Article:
By Martha Esersky Lorden
In 1768, the British naval commander and navigator Captain James Cook set sail on the first of three daring voyages of exploration on a state-of-the art ship called the Endeavor manned with officers, sailors, scientists—and a cook with only one hand.
For the Endeavor’s compromised cook, the supplies needed to feed the crew on such a royal expedition were strictly rationed by the British Admiralty’s Victualling Board and were, at best, repetitive and meager. Maintaining adequate amounts of fresh water was also a challenge. Despite efforts to carry livestock in the ship’s hold, delivering quality food to the crew was difficult. With fruits and vegetables nearly impossible to keep fresh on such long sea voyages, the cook relied on barrels of salt pork or beef, dried hardtack biscuit, and dried legumes (pease porridge) for the crew’s daily diet.
It’s no surprise that over the course of each voyage, any chance to dine off the ship would be a great improvement over the dismal ship’s grub. And Captain Cook’s crew feasted mightily.
On March 24, the Co-op’s Culinary Learning Center plans a journey around the world at the ship’s table of Captain James Cook. While you probably won’t find breadfruit, kangaroo, seabird, taro, or turtle on the Co-op’s shelves anytime soon, you will find many tropical foods that Cook’s crew consumed while exploring the South Pacific island paradise of Polynesia. Much to the crew’s delight, the generous natives of Hawaii, Tahiti, and New Zealand greeted ships with gifts of roasted pigs, chickens, and fish as well as coconuts, bananas, and yams. Cook’s “discoveries of useful plants” yielded a multitude of exotic species of fruits and vegetables that we commonly enjoy today. And we have the good Captain to thank for these dietary additions.
The voyage around Antarctica included penguin hunts, where the seabird was so abundant that his crew could “knock down as many as [they] please with a stick.” Cook remarked, “I cannot say they were good eating.” The plentiful walrus herds drew the same response, though you gotta give his crew props for trying something new. In Australia, the local aborigines were hunters and gatherers with no agricultural produce to offer, but there the men learned to eat unfamiliar foods like kangaroo and crocodile.
The captain’s journals boast of the good health of his sailors and suggest that their well-being was his greatest priority. In an attempt to keep the dreaded disease of scurvy at bay, Cook, obsessed with his sailors’ diet and health, insisted they consume significant amounts of sauerkraut. The requirement to eat the vitamin C pickled cabbage dish was met with great resistance initially, but by eating it daily with gusto himself (along with the promise of the lash) the captain was a model the crew soon followed. They managed to work their way through nearly three tons of the stuff.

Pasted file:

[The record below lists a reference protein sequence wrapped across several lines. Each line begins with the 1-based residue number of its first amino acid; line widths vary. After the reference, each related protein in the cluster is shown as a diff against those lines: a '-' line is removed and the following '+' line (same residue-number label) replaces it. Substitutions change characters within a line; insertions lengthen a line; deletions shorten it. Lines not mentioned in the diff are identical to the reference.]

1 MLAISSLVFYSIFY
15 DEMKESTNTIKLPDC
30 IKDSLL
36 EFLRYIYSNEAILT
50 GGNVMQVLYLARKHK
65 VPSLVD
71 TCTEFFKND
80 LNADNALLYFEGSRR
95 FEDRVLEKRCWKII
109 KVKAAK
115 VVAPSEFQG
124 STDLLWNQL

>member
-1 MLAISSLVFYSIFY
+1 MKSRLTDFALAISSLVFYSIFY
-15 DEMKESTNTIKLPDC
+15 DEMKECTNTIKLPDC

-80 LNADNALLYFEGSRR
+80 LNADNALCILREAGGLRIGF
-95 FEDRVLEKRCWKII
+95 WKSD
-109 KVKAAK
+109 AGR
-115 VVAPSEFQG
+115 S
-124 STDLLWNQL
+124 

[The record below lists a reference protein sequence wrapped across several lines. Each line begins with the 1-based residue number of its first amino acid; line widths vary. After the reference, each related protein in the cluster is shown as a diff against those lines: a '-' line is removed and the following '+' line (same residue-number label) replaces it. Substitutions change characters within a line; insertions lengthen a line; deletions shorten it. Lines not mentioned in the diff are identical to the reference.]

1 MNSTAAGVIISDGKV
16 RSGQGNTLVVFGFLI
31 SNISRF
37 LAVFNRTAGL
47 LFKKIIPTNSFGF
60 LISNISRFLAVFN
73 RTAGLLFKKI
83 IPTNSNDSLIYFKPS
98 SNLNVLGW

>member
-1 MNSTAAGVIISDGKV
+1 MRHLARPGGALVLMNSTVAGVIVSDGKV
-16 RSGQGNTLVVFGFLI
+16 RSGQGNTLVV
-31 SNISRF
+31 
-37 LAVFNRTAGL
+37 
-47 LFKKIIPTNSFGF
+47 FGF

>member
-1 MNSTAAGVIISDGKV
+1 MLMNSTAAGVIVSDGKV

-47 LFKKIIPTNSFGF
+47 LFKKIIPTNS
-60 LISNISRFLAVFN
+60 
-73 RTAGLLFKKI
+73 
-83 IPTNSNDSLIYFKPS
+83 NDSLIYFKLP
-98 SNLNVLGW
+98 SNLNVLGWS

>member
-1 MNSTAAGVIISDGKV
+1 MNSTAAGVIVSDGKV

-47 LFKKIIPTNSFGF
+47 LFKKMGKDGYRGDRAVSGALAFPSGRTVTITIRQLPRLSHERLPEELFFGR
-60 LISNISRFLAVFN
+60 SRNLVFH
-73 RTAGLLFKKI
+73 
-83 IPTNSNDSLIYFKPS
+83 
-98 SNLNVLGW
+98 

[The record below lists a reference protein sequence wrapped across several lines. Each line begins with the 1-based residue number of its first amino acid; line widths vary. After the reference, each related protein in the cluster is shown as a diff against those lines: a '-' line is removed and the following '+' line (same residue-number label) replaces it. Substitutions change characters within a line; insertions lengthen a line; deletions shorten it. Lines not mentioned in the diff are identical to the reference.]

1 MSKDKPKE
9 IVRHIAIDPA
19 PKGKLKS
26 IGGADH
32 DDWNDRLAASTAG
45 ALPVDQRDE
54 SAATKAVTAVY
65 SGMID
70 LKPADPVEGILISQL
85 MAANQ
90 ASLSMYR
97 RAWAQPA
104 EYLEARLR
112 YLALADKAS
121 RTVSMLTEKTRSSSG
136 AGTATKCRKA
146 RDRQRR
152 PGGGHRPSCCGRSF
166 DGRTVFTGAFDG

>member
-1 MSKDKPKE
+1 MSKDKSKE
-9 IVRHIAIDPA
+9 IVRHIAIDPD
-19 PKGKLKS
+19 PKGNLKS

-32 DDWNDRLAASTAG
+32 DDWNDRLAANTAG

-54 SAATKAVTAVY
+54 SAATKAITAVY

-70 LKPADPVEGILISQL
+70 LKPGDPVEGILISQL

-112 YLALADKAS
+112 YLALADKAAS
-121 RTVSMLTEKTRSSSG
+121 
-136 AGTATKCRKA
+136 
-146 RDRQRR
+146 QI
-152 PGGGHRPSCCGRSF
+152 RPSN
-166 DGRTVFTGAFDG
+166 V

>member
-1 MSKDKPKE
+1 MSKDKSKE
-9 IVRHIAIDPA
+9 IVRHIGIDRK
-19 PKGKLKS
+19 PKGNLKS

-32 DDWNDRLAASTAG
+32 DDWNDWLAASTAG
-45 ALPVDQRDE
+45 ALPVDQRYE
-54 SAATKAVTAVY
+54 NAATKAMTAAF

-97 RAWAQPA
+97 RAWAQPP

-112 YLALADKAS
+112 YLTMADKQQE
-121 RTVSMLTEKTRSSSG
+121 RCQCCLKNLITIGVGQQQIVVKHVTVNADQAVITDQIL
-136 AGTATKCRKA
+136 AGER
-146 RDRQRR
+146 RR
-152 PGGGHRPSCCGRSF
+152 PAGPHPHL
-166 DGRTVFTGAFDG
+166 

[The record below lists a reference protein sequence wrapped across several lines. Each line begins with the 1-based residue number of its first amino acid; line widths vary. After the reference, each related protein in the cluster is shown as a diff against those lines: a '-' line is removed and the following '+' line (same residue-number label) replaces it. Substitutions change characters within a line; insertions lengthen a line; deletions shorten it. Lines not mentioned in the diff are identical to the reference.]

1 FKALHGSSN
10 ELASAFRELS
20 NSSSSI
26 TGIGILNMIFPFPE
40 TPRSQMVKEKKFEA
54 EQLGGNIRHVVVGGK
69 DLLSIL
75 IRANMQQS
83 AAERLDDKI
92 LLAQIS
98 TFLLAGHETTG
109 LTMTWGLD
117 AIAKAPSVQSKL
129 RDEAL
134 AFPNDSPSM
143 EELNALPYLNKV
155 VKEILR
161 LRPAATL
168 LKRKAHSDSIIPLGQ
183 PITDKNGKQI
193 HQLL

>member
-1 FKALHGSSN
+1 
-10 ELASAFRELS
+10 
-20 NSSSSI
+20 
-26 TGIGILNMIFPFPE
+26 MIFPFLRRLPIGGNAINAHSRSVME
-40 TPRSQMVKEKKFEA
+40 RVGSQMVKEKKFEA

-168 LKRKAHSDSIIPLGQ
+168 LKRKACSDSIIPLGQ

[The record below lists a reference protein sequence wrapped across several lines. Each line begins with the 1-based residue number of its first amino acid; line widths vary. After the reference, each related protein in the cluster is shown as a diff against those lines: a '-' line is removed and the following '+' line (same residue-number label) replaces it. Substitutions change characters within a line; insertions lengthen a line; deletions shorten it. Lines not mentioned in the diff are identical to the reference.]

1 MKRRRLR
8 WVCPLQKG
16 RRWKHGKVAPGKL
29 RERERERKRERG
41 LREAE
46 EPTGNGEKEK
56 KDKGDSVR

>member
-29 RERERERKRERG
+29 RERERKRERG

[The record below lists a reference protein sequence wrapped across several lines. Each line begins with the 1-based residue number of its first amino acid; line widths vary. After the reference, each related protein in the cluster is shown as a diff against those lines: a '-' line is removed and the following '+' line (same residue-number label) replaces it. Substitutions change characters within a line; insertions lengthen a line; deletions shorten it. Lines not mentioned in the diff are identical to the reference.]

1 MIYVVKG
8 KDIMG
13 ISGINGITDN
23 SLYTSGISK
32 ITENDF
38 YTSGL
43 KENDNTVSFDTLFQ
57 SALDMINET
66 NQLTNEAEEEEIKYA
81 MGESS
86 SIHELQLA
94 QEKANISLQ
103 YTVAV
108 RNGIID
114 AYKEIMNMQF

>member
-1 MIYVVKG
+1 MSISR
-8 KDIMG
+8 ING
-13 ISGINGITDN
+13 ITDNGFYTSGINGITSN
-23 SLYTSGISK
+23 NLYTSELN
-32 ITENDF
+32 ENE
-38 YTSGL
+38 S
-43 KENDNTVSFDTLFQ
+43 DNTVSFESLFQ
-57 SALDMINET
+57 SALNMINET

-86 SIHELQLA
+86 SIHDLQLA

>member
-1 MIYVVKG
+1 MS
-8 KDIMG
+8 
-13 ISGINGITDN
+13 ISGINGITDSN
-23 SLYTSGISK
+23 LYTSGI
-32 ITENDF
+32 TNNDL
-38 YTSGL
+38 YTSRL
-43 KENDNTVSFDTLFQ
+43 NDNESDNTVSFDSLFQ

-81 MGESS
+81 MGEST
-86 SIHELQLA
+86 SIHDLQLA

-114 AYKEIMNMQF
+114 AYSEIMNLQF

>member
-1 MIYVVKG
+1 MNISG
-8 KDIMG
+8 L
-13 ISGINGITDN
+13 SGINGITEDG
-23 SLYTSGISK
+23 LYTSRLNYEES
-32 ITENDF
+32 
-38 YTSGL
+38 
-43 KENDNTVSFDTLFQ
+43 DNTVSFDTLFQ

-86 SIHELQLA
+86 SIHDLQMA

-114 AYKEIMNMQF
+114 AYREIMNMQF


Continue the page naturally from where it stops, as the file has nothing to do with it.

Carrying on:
Much of the success of Cook’s expedition rests not only on his superior navigational expertise but also on the discovery of quality nutritional foodstuffs that sustained the crew. With food as a window on the past, we can trace present culinary food ways and tastes to a crew of 18th century explorers on the high seas.
Martha Esersky Lorden is a members of OSHER’s Study Leader Support Sub-committee and a retired teacher. She is a local culinary historian, instructor, and food writer who reviews cookbooks for Publishers Weekly and other trade publications. She is a member of the Culinary Historians of New York (CHNY) and the owner of Kitchen D’Or, a personal chef service here in the Upper Valley.
Adventures In Culinary History: Captain Cook
March 24, 11 a.m.-1 p.m.
Food historian Martha Esersky Lorden and I are taking a journey with the legendary Captain Cook, and we want you to come along. Martha will give a presentation while I prepare dishes using some of the ingredients Martha describes in Cook’s travels. Don’t worry, we’ll definitely take some fun liberties with the dishes! The food will have a contemporary-tropical feel and include roast pork loin with hot and sweet banana chutney, as well as coconut popcorn shrimp with tamarind glazed pineapple. Along with exotic and innovative dishes that make no apology or attempt at travel-time authenticity, we will also savor the stark realities of a long sea voyage. We’ll sample salted beef jerky and hardtack, making the dimples in the sustaining biscuit with the head of an antique, square head nail. How cool is that? See you there! —Co-op Chef Eli Morse, Director, Co-op Culinary Learning Center
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